When we think about respiratory therapists in the pandemic, we imagine the ICUs at capacity with COVID patients. But the respiratory therapy frontlines extend beyond just hospitals — these specialized health care workers are often in the community assessing patients in their homes.
Chelsea Mott is a 2019 Michener Respiratory Therapy grad who works in London, Ontario for Pro Resp, an organization that provides respiratory care to communities across the province. In her role, Chelsea travels to patients’ homes where she performs complex care such as oxygen therapy, tracheostomy tube changes and assessing patients on ventilators.
“A lot of patients want to be out of the hospital and at home,” Chelsea says. “We’re trying to keep patients in their community where they prefer to be.”
With COVID-19, the ability to assess patients at home has been an essential way to manage hospital capacity and open up beds for patients who need full-time critical care.
When the pandemic hit, hospitals and physicians in Ontario reached out to Pro Resp and asked respiratory therapists to work with patients who could manage being at home. Therapists like Chelsea visit these patients and send a detailed assessment back to the doctors.
“We were able to take over the care for these patients and keep the workflow moving for the doctors. I worked with COVID patients who had been discharged from the hospital but still needed oxygen, and it was so clear that they appreciated being in their own home.”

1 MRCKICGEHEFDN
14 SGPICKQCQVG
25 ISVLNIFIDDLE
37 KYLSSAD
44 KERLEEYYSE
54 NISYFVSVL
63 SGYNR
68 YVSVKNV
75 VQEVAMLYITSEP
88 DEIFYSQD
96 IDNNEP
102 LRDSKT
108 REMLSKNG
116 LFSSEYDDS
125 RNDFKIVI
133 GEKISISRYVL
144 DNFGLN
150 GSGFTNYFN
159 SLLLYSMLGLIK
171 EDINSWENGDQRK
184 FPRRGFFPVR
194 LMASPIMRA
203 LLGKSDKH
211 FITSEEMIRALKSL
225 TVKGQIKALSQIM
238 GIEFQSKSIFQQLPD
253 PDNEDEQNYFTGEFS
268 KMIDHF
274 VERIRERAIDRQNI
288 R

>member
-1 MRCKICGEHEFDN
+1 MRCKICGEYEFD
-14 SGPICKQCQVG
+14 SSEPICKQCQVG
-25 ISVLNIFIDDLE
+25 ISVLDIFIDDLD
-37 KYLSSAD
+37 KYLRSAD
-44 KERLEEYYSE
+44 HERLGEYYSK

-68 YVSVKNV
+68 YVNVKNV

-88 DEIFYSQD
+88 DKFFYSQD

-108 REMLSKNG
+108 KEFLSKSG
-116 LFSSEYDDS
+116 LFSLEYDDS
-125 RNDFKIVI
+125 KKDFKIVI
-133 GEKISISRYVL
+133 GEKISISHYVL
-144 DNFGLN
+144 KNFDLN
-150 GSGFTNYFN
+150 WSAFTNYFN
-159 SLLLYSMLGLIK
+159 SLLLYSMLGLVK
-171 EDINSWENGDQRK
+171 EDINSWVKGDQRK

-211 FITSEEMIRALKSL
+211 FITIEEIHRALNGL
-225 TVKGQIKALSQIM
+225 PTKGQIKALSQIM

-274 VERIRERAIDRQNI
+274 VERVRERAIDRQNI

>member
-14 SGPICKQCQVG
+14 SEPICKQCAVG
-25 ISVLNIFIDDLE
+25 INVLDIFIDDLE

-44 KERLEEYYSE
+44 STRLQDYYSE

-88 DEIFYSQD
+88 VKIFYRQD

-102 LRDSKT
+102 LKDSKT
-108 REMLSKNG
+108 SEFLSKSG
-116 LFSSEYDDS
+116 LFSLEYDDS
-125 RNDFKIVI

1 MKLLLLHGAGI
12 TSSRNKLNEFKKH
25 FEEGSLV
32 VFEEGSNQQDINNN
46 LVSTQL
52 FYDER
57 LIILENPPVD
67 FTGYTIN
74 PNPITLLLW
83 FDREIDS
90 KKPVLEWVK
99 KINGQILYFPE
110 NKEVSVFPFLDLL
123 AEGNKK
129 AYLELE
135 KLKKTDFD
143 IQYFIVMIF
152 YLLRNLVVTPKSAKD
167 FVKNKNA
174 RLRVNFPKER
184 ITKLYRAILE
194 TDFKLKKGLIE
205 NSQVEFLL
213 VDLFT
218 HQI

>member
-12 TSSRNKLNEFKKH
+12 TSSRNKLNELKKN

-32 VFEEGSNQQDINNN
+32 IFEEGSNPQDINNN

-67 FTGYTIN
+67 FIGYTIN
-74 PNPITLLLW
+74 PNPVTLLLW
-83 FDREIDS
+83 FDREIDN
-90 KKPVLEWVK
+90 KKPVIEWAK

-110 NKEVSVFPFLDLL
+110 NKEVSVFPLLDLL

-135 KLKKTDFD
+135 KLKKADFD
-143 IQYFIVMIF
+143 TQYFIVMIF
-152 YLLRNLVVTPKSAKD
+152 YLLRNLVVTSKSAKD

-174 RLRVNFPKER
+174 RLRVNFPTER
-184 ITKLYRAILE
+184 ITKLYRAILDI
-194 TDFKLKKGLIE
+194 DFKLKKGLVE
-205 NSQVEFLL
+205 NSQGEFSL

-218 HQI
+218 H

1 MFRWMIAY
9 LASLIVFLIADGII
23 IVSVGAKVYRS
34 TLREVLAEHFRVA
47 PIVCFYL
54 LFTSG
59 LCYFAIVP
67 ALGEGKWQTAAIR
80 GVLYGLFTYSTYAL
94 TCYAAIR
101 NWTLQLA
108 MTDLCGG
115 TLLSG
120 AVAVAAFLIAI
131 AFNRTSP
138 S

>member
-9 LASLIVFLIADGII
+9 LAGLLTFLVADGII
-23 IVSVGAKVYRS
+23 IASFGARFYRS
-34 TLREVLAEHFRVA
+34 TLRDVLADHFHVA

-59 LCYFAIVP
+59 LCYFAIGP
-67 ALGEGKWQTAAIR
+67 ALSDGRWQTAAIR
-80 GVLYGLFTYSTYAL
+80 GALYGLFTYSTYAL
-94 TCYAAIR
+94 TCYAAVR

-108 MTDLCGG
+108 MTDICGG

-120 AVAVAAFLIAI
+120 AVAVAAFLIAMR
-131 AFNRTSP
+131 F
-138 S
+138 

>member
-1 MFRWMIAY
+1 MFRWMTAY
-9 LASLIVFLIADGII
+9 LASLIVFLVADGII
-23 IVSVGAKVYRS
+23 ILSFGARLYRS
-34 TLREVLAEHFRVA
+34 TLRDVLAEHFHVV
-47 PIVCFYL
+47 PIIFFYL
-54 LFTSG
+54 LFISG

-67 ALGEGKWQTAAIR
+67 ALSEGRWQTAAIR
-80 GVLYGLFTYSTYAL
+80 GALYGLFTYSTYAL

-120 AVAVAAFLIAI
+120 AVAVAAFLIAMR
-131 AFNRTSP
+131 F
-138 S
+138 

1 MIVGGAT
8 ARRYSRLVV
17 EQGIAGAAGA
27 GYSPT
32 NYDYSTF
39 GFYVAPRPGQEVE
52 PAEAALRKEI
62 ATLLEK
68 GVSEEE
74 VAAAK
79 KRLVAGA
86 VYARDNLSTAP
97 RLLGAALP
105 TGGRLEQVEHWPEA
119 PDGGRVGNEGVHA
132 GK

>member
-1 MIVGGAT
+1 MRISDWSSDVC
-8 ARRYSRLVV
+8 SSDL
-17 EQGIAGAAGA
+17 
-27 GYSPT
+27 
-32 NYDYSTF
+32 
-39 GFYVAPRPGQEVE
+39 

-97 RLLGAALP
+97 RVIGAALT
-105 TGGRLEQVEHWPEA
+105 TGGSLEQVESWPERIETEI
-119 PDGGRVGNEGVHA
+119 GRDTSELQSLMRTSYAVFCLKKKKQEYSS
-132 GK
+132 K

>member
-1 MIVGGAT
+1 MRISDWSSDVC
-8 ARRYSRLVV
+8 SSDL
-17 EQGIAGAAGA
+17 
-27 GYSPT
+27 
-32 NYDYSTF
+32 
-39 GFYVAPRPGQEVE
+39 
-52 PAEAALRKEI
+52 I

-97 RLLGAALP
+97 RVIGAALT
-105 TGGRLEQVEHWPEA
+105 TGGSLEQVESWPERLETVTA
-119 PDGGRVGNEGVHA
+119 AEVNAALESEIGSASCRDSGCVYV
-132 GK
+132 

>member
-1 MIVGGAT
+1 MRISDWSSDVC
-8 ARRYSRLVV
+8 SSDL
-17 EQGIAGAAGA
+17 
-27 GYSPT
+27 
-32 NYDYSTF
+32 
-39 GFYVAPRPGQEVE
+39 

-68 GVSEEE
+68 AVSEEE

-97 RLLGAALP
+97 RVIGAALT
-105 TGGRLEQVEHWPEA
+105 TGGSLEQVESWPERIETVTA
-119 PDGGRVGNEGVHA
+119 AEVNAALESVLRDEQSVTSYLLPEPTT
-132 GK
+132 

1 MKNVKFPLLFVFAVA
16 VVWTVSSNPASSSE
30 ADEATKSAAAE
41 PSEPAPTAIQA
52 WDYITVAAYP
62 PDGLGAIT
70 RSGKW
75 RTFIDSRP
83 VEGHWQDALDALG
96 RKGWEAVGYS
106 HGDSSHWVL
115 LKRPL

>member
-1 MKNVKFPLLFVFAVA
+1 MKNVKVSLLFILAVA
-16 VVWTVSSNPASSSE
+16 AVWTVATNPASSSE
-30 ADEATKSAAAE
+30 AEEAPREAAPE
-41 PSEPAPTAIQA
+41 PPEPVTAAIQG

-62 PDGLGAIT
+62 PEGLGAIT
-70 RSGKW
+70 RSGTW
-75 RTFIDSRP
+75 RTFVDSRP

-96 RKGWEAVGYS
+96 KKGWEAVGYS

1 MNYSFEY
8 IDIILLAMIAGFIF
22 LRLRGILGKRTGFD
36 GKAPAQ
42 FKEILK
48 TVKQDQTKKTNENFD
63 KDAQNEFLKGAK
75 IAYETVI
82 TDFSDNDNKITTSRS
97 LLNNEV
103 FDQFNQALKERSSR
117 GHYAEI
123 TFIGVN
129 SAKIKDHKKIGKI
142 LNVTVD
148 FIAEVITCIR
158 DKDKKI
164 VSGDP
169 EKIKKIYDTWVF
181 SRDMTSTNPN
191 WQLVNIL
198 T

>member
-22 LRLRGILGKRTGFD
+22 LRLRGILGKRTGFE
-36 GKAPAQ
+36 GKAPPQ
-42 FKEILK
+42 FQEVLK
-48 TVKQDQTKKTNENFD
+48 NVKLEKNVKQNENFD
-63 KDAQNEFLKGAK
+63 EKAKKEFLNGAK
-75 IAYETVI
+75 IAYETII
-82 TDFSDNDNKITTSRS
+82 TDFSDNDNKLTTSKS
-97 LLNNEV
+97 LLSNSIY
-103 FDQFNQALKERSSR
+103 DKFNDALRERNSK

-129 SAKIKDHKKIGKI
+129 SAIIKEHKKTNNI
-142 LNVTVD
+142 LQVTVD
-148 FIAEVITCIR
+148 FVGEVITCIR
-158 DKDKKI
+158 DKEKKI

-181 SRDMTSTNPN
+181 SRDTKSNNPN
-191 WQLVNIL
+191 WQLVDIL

To monitor a higher load of more acutely sick patients safely in their homes, digital monitoring systems became a key tool. COVID-19 patients at home could download an app on their phone, enter their oxygen saturation levels and record how they were feeling. Respiratory Therapists then monitored their patients and watched for abnormal ratings. “We could keep tabs on a patient without exposing anyone to risk,” Chelsea says. “And there were definitely a few 911 calls when patients weren’t doing well.”
Initiatives like assessing patients at home and digital monitoring platforms were quick fixes to keep patients safe and hospital capacity low in the pandemic. But Chelsea hopes that these programs will stay in health care long term. “For me, the biggest thing that’s coming out of this time is how we’re managing patients,” she says. “We’re learning different ways to apply our knowledge outside of the hospital and extend it into the community.” Chelsea sees the value of keeping patients at home if they can manage on their own, and she believes this is an important approach to care.
As a recent grad in a pandemic, Chelsea had to navigate her new role quickly, but she was prepared to take it on. “Our Michener instructors always said that we are all colleagues,” she recalls. “Our situation in COVID takes a team effort, and my program really emphasized how important it is to work together across teams. I’ve had to jump into new teams in COVID, but I felt confident doing it.”
Working on the frontlines in COVID is more than just being prepared for what comes next; it’s also about feeling supported, and that’s where the Michener alumni community comes in. For Chelsea, this community was a sounding board where she could talk through her ideas and stress in her work. And for new colleagues who are also Michener alumni, Chelsea says “it’s an instant connection.”